by Friedrich de laMotte Fouqué

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Friedrich de la Motte-Fouqué was one of the lesser writers of German Romanticism. Like many Romantics, he sought inspiration in works from earlier times. He named as his main source for Undine a work by German physician and chemist Paracelsus (Philippus Aureolus Theophrastus Bombast von Hohenheim, 1493-1541): Liber de nymphis, sylphis, pygmaeis et salamandribus et de caeteris spiritibus, which documents the folk belief in the magic spirits of the four elements. Undine explains this system to Huldbrand after their marriage: There are salamanders in the fire, gnomes in the earth, wood-folk in the air, and water-spirits in the lakes, streams, and rivulets.

The plot also derives from an earlier source. It is a reworking of the medieval saga of the knight of Stauffenberg. La Motte-Fouqué’s liberal borrowing from folktale was quite in keeping with the literary inclinations of his time, from which arose the famous collections of folk fairy tales (1812 and 1815) by the brothers Jacob and Wilhelm Grimm as well as numerous literary fairy tales by Ludwig Tieck, Johann Wolfgang von Goethe, Clemens Brentano, La Motte-Fouqué, Adelbert von Chamisso, and E. T. A. Hoffmann.

Undine generally is regarded as La Motte-Fouqué’s best work, although his novel The Magic Ring (1812) was one of the most widely read books of his time. La Motte-Fouqué wrote a vast number of works, including prose, poetry, and drama, but most of his output is considered trivial.

Undine was La Motte-Fouqué’s only work that was acclaimed immediately by leading contemporary authors. Goethe called it “most enchanting,” Heinrich Heine called it a “wonderfully lovely poem,” and Sir Walter Scott called it “captivating,” because “the suffering of the heroine is real, even if it is only the suffering of a fantastic being.”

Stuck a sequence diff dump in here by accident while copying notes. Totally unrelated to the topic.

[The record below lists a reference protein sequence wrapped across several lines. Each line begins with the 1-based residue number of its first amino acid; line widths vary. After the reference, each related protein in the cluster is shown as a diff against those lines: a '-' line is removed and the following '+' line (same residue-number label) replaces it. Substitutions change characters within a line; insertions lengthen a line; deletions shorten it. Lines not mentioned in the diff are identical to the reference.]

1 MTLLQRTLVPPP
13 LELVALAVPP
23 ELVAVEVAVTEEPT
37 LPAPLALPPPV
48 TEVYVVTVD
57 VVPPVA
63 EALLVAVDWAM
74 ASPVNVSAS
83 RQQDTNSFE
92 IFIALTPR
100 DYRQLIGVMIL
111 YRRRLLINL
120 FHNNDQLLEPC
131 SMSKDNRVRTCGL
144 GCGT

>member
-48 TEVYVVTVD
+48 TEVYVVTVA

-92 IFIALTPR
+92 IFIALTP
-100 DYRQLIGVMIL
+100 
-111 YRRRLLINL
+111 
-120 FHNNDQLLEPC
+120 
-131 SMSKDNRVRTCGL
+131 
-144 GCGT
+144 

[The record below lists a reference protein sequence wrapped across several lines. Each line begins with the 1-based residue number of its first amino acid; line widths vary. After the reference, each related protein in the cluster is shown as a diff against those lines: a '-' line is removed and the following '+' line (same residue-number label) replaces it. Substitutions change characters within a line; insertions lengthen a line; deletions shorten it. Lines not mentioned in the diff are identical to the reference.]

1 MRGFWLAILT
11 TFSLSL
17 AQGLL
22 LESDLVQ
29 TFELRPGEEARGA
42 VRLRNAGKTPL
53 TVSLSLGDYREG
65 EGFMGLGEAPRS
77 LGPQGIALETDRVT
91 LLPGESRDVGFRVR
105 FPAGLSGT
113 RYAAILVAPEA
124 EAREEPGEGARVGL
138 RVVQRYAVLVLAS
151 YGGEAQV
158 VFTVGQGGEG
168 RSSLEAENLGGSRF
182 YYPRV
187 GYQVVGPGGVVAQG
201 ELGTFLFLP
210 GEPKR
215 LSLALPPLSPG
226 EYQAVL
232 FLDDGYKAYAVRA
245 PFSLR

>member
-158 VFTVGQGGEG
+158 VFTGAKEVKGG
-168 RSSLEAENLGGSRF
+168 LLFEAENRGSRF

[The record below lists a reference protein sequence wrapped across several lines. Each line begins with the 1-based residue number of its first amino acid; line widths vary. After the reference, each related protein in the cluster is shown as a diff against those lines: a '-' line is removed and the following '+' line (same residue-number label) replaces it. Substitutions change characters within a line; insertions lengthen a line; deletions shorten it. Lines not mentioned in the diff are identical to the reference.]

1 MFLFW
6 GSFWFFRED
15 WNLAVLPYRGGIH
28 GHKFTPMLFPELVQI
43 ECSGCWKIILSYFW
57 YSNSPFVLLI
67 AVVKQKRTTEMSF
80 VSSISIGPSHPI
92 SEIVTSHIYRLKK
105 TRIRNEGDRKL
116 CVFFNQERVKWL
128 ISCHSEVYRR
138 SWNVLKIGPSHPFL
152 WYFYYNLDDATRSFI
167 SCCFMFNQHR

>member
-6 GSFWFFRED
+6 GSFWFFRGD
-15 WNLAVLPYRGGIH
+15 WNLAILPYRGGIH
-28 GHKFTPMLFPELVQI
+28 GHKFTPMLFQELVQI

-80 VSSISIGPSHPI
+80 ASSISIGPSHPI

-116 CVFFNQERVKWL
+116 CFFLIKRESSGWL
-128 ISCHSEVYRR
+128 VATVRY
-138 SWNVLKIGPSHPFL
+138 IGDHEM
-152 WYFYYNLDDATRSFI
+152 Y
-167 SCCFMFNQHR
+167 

Undine’s positive reception and influence have extended into other art forms. La Motte-Fouqué’s fairy tale continues to be the source of inspiration for a surprising number of works: operas by composers E. T. A. Hoffmann (Undine, 1816), Albert Lortzing (Undine, 1845), Antonin Dvorák (Rusalka, 1911), and Wolfgang Fortner (Undine, 1966); a play by Jean Giraudoux (Ondine, 1939); and a ballet by Hans Werner Henze (Ondine, 1958).

One of the main reasons for the sympathetic reading of Undine may lie in the close correspondence between the wishes of the water-spirits and the dictates of Christian morality. Both are opposed to adultery, and both see Bertalda as a threat to the happiness of Undine’s marriage. Kühleborn warns Undine about Bertalda and actively seeks to frighten her away. Father Heilmann, who reappears at the end of the story, cautions Huldbrand in the strongest terms against marrying Bertalda, for there is every indication that his wife Undine is still alive. Thus the elemental spirits and the man of God work toward the same end, until the law of the water-spirits requires Huldbrand’s death. That penalty is magically commuted by Undine’s loving embrace.

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Critical Evaluation